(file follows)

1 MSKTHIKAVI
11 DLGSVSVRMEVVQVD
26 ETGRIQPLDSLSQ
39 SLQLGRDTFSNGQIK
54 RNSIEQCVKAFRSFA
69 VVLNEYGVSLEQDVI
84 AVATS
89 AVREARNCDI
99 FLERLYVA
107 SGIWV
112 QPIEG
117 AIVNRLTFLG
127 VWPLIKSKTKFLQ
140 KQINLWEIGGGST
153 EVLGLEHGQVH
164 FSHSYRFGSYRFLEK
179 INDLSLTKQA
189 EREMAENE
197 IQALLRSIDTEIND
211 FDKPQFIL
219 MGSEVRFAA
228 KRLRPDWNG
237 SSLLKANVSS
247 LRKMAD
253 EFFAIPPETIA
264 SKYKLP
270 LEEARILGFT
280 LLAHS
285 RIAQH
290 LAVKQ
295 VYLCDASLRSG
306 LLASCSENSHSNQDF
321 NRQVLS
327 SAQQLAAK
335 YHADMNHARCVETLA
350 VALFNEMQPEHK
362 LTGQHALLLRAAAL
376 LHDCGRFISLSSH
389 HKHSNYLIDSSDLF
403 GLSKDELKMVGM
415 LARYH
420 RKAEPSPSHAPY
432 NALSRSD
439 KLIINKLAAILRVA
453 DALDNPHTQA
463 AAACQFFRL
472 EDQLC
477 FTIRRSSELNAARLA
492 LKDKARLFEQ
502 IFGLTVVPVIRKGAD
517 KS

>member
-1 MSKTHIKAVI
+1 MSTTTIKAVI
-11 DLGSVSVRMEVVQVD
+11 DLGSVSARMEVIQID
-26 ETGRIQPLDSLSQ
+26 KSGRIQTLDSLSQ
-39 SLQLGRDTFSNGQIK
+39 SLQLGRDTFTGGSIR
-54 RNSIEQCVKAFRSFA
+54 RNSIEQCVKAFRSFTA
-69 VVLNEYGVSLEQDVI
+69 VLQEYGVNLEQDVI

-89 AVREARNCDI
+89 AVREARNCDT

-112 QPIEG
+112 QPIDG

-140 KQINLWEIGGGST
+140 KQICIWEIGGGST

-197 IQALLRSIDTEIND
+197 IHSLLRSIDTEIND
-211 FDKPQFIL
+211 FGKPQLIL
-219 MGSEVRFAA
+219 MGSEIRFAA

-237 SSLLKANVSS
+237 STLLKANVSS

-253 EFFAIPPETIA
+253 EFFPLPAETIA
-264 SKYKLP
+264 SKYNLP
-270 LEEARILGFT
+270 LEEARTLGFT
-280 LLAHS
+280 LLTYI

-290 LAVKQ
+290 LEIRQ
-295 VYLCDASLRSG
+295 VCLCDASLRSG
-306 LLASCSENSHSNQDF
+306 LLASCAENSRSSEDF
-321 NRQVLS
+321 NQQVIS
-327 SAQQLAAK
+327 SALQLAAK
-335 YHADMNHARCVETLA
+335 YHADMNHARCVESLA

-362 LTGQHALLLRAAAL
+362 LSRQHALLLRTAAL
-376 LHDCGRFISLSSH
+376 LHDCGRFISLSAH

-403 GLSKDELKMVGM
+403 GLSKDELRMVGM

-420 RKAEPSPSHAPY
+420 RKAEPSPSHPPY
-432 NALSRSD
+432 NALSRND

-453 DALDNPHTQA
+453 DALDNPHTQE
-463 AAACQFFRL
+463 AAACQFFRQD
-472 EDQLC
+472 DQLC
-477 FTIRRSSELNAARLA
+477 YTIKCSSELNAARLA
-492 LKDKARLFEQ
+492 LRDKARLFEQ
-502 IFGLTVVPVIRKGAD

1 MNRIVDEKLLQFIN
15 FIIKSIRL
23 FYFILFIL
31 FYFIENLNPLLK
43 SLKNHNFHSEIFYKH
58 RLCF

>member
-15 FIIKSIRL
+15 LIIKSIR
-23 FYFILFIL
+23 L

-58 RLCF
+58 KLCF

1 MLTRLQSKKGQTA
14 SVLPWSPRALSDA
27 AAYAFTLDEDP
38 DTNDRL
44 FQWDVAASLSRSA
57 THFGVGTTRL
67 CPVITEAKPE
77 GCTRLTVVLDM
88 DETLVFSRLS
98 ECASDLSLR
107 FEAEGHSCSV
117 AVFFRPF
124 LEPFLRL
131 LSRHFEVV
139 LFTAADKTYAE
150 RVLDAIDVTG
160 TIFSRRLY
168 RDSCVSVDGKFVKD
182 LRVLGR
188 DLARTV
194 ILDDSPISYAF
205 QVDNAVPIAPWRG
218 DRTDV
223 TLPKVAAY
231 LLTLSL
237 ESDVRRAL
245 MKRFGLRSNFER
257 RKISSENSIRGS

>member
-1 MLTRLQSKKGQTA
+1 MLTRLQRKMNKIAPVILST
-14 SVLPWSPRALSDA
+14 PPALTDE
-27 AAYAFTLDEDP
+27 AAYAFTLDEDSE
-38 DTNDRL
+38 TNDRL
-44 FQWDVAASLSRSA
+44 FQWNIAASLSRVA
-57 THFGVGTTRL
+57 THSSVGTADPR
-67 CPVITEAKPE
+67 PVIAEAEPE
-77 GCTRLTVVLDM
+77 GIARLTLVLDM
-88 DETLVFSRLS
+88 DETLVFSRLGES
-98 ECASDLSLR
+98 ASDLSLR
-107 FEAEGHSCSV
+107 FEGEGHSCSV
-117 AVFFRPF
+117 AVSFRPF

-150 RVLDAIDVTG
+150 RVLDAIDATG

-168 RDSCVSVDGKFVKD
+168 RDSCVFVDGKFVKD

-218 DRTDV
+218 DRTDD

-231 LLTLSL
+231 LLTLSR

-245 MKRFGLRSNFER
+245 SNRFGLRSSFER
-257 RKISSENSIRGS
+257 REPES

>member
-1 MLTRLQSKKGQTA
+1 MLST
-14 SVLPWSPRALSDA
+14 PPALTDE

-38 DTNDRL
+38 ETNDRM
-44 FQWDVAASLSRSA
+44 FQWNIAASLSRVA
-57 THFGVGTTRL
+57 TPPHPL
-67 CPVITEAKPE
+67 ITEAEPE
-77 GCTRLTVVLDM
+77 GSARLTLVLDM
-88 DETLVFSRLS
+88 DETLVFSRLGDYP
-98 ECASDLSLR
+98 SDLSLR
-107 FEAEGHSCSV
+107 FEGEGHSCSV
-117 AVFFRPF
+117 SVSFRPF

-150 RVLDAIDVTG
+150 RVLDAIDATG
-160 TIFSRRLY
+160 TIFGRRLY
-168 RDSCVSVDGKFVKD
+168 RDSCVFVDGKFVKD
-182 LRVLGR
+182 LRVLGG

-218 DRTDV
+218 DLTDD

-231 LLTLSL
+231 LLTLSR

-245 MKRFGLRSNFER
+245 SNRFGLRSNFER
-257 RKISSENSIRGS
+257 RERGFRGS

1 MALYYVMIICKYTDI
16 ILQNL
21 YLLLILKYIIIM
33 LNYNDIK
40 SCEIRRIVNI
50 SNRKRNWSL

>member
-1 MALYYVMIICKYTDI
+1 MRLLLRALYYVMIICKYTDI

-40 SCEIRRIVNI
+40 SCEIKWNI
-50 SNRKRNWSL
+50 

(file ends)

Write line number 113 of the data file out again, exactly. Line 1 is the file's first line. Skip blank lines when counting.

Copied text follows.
-472 EDQLC